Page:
by Scott Marshall

One of the great ironies of life is that arguably the most important job many of us will ever have is the job that we have the least amount of training and experience to handle: parenthood. Most of us make it through high school. Some continue further into university studies. How many of us have a degree in parenthood? In today’s world of single parents and two-income families, it is rare to see a “stay-at-home” parent for longer than the first year or two of a child’s life. The “distraction” of work makes deciding how to parent your child even more critical.

There are four basic parenting styles: permissive, authoritative, neglectful and authoritarian. How many of us consciously decide to elect one of these styles? How do you even know where to begin? Parenting with purpose requires you to consider who you are and who your child is to be the most effective parent you can be.

Most child psychologists find that the authoritative parenting style best benefits children’s cognitive development. It involves a combination of warmth and love with moderate discipline and structure. Here, you establish rules and consequences in a loving environment. You explain why you are taking the action you are taking. You are firm but calm in your decisions and discussions with your children.

Permissive parenting is parenting with love but few or no rules or expectations. Permissive parents shower their children with love and create a close parent-child relationship. Unfortunately, children in this environment often become insecure. The lack of structure leaves them unsure of what to expect, and they need more reassurance.

Authoritarian parenting follows a strict approach with rules and demands for performance. Love, while present, is not an essential part of the equation. The answer to “why do I have to do that?” is often: “because I said so.” Authoritarian parents often make decisions for their children that other parents would allow their children to make by themselves. They can be overprotective. This approach can make children long for the warmth and love that is missing in their lives, causing them to lash out or rebel. These households can lead children to drugs and other risky, rebellious behaviors.

Neglectful parenting is only worth mentioning so that you can avoid it. Neglectful parents are the worst parts of permissive parents (zero consequences and total leniency) and authoritarian parents (zero to little warmth and love). Neglect can easily happen when parents are so wrapped up in their own lives that they don’t recognize their children’s needs.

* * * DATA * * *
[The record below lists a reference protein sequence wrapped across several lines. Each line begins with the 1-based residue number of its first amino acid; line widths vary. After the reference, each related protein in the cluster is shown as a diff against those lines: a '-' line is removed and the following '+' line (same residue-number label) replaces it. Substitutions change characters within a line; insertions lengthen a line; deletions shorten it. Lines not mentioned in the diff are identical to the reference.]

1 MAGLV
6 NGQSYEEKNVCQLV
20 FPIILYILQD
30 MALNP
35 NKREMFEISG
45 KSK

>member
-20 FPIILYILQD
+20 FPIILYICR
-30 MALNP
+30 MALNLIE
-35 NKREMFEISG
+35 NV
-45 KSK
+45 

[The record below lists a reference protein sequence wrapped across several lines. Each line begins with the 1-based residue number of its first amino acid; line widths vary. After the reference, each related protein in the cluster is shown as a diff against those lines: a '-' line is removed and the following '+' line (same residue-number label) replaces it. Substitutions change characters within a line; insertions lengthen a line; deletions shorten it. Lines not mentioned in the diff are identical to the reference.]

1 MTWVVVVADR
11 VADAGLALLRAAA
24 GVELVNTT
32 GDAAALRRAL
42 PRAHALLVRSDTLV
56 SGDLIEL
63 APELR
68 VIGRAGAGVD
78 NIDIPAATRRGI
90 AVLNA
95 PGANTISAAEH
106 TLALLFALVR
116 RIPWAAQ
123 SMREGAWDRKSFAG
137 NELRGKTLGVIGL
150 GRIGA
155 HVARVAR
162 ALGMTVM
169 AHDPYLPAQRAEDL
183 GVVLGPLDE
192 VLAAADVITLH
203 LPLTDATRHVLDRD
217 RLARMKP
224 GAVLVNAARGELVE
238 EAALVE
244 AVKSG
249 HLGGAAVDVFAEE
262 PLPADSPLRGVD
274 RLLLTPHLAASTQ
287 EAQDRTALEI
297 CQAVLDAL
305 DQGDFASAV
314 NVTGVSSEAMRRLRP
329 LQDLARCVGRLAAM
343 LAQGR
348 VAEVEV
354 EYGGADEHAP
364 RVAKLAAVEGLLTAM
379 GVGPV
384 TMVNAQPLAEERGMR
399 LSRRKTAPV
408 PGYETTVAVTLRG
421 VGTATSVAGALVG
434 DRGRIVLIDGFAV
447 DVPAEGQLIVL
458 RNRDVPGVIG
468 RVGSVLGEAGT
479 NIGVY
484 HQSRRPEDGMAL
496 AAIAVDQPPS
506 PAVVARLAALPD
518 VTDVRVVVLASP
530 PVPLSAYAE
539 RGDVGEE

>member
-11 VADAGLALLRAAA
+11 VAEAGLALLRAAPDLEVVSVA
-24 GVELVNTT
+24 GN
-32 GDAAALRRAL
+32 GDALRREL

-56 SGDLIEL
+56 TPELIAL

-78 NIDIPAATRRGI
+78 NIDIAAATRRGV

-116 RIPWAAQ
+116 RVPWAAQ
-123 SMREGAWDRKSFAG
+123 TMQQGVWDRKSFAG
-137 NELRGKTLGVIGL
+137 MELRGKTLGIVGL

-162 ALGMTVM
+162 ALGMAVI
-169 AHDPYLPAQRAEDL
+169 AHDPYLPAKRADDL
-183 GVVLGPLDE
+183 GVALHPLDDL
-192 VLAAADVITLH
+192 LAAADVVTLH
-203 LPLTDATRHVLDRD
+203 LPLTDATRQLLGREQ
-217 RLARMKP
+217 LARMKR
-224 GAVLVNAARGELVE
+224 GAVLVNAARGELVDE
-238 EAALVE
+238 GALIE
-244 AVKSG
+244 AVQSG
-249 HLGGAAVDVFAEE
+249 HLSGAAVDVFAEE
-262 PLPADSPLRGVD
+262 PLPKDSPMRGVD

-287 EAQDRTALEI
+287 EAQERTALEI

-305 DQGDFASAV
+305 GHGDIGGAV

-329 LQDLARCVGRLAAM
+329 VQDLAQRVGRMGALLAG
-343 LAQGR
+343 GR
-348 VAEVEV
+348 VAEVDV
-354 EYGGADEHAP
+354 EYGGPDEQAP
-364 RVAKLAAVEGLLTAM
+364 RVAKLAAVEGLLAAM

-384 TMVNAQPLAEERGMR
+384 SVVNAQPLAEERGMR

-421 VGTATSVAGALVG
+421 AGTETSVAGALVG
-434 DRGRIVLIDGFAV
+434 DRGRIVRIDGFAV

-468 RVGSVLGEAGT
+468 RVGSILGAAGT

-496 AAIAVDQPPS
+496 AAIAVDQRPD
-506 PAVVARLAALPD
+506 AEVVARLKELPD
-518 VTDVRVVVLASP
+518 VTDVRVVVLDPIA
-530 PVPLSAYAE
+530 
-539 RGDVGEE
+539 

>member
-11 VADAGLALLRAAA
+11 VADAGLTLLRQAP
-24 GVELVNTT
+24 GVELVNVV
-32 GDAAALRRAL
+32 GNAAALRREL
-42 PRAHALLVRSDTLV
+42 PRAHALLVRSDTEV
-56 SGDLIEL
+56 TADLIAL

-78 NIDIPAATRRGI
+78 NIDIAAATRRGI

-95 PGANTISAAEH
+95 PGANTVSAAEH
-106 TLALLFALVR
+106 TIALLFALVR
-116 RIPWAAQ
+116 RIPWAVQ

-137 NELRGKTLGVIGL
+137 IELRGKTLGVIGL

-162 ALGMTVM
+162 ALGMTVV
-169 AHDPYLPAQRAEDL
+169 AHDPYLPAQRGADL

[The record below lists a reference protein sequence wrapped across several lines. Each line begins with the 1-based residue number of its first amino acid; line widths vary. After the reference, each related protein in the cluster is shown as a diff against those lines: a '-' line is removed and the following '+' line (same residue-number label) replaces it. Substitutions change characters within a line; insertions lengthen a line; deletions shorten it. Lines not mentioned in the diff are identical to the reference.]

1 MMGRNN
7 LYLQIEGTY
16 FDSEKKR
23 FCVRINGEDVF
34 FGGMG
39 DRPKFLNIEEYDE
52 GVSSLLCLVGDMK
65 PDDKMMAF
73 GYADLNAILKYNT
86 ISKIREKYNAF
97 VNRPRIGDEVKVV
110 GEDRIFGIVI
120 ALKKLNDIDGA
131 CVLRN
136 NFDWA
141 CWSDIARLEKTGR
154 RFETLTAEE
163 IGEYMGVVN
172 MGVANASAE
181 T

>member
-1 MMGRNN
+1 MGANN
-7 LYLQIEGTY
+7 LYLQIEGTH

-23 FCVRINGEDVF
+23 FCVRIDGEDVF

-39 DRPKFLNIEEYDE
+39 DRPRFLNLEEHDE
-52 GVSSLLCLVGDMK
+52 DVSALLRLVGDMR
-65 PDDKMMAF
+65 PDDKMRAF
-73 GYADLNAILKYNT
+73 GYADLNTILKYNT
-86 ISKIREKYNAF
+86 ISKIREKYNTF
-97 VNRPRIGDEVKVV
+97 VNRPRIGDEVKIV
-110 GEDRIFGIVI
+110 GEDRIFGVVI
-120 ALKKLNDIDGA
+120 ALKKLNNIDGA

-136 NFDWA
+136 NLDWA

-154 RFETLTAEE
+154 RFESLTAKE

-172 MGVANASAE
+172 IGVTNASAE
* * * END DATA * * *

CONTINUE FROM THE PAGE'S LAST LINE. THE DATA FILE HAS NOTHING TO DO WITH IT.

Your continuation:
Choosing Your Style
Must you choose one of these styles of parenting? No. A cookie-cutter approach to childrearing can lead to ineffective parenting and harm the child. Each child is different. Different personalities. Different strengths. Different weaknesses. Different needs. Whether your child is gifted, has special needs or falls somewhere in between, you may need to adopt characteristics of more than one style.

Child psychologists usually recommend that you begin with the authoritative approach and observe your child’s response. You may find that one child requires more love while another requires more structure. The key is to determine this as early as possible so that your style is appropriate for your child or children.

Be on the Same Page with Your Co-Parent
Regardless of whether or not you are living together, you are raising a child together. Being on the same page with the other parent is paramount. Adopting a good cop (permissive) bad cop (authoritarian) approach can cause conflict not just between child and parent but between parents, which can have catastrophic results for the well-being of your children. You must work with each other and decide on the best approach. Involving a family therapist at an early stage can open your eyes to what you both want to achieve for your child and how to do it, as well as assess your child’s response to the style you have adopted.

In the end, it takes a village. Don’t be afraid to seek help from a family therapist. The most important thing is that you parent with purpose. Develop a plan together and stick to it. Children need consistency and structure. Mixed messages and contradictions can create a disaster. By developing the appropriate parenting style for you and your children, you can help ensure they grow into independent, confident, happy adults.